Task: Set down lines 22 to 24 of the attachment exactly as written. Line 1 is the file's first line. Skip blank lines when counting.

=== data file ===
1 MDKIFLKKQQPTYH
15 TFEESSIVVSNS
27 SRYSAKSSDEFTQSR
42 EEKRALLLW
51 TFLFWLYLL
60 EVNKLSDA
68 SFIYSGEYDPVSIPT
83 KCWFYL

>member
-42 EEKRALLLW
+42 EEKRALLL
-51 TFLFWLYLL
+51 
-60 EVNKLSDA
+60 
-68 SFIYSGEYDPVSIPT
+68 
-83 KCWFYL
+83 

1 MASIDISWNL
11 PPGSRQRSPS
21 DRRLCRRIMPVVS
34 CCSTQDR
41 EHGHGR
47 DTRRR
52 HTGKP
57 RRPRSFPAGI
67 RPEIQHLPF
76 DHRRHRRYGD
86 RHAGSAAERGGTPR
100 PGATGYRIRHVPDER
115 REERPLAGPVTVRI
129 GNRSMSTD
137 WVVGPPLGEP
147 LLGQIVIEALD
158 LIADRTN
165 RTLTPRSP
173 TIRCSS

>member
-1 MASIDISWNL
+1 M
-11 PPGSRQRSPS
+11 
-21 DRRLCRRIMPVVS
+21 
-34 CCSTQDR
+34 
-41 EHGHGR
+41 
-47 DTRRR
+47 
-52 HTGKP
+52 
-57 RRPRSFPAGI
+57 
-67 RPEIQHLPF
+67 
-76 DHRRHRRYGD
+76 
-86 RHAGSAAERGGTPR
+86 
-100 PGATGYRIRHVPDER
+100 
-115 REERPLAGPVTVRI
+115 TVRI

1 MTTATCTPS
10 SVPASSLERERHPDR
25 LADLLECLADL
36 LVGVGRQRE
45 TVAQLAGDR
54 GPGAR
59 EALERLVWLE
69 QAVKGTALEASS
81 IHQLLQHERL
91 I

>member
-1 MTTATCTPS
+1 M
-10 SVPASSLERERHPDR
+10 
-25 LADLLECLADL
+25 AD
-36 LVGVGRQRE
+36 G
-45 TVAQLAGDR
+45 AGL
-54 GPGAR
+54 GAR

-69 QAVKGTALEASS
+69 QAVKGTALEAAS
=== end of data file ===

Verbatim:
21 DRRLCRRIMPVVS
34 CCSTQDR
41 EHGHGR